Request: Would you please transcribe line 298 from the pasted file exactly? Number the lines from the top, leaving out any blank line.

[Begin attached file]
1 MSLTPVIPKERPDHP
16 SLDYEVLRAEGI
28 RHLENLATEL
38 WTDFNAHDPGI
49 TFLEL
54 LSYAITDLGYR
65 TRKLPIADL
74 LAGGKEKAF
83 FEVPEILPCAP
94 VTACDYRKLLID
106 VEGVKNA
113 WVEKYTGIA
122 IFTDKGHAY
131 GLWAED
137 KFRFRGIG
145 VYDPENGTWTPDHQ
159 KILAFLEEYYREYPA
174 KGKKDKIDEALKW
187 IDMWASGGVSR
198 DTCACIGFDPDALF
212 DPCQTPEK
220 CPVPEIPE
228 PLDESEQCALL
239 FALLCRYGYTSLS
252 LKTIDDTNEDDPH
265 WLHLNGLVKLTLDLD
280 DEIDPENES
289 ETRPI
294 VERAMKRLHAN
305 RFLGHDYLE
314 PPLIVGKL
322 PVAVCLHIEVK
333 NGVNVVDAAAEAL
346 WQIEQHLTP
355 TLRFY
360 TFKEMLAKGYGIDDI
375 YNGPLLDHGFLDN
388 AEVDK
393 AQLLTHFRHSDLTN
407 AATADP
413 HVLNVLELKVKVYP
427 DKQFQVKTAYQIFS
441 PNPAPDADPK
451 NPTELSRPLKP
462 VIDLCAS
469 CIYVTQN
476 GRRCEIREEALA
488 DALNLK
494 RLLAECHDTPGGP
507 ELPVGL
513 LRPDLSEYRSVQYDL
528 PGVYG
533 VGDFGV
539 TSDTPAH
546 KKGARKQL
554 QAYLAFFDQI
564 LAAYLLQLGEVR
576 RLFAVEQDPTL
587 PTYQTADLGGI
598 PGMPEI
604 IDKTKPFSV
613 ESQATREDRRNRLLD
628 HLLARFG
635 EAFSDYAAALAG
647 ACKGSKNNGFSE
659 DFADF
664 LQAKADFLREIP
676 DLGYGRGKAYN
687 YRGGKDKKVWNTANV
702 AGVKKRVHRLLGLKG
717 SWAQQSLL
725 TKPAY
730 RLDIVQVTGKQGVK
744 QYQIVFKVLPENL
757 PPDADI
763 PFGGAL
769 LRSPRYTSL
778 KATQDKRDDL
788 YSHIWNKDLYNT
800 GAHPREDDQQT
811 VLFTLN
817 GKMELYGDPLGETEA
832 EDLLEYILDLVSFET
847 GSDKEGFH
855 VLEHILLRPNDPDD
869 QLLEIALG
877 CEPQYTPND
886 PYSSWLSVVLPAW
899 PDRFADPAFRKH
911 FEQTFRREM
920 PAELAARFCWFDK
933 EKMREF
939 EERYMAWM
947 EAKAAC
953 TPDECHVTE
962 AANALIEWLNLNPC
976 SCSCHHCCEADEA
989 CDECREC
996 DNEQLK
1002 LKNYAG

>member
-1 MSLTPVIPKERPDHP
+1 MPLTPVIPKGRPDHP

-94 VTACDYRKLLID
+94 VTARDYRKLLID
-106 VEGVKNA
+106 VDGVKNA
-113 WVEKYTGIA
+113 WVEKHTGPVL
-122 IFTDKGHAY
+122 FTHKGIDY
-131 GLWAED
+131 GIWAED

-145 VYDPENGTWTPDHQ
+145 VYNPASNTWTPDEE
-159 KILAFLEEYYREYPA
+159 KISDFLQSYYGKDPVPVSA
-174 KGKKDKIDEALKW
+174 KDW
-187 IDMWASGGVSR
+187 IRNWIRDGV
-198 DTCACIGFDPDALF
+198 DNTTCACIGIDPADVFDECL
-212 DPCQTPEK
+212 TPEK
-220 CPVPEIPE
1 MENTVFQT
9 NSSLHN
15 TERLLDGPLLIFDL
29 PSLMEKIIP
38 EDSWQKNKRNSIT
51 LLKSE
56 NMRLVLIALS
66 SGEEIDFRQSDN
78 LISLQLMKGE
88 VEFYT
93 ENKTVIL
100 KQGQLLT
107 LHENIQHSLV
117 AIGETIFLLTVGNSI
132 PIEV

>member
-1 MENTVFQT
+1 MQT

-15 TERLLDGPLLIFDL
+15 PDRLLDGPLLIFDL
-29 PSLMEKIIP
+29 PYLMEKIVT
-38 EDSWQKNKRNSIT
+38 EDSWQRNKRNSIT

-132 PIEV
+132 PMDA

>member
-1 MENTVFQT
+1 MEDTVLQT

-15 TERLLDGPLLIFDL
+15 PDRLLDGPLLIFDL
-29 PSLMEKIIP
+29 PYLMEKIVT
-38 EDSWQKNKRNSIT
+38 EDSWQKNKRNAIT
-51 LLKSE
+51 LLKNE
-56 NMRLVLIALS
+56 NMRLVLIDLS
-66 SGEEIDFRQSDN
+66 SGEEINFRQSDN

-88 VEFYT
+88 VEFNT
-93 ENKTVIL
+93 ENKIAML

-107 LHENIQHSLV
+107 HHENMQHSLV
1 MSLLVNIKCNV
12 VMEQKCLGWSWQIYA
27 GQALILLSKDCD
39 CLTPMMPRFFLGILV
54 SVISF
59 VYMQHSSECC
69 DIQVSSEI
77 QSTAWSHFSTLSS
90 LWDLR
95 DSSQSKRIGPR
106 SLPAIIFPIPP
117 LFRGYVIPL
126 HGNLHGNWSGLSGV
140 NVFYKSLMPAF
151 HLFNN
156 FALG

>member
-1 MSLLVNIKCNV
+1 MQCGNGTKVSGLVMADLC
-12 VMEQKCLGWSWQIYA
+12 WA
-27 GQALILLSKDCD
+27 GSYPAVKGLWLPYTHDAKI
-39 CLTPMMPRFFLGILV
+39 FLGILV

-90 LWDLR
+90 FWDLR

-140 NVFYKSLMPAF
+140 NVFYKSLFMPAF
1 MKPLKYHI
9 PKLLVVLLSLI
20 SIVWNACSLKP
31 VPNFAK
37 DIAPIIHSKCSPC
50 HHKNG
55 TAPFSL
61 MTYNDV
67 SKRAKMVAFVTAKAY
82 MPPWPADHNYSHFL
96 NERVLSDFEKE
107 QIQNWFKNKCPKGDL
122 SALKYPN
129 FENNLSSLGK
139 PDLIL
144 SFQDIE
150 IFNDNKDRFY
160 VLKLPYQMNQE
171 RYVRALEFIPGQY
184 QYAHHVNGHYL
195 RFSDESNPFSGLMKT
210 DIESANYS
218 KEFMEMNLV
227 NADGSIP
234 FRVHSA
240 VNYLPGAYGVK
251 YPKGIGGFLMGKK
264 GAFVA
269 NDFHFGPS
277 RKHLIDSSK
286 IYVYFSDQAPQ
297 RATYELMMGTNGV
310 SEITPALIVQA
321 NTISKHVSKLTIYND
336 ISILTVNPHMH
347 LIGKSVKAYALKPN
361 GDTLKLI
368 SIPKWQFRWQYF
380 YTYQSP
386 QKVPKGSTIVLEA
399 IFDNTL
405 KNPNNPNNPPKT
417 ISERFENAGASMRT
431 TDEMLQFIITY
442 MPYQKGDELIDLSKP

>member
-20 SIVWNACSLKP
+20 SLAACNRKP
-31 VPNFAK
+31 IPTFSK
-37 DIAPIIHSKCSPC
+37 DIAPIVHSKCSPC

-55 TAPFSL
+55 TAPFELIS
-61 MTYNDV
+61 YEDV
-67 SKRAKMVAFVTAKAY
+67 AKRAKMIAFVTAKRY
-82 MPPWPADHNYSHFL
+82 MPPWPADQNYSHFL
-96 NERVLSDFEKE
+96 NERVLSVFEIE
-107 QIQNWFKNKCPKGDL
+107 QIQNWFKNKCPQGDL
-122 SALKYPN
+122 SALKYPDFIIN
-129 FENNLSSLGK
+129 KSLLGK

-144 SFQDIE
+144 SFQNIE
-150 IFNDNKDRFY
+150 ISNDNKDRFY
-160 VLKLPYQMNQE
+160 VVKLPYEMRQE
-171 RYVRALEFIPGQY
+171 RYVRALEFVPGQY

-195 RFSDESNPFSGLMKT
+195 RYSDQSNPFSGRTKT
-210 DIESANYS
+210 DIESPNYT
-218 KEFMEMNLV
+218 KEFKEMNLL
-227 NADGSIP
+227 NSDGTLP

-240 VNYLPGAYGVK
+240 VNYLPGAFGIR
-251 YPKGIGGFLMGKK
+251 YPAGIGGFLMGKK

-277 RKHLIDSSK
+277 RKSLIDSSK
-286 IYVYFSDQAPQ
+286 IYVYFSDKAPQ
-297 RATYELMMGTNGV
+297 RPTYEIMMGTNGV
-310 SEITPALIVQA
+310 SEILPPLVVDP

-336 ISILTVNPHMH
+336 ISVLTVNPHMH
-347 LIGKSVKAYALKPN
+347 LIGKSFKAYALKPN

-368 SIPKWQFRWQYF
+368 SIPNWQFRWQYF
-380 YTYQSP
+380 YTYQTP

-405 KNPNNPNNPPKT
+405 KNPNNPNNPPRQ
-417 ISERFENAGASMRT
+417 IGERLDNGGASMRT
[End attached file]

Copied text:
+310 SEILPPLVVDP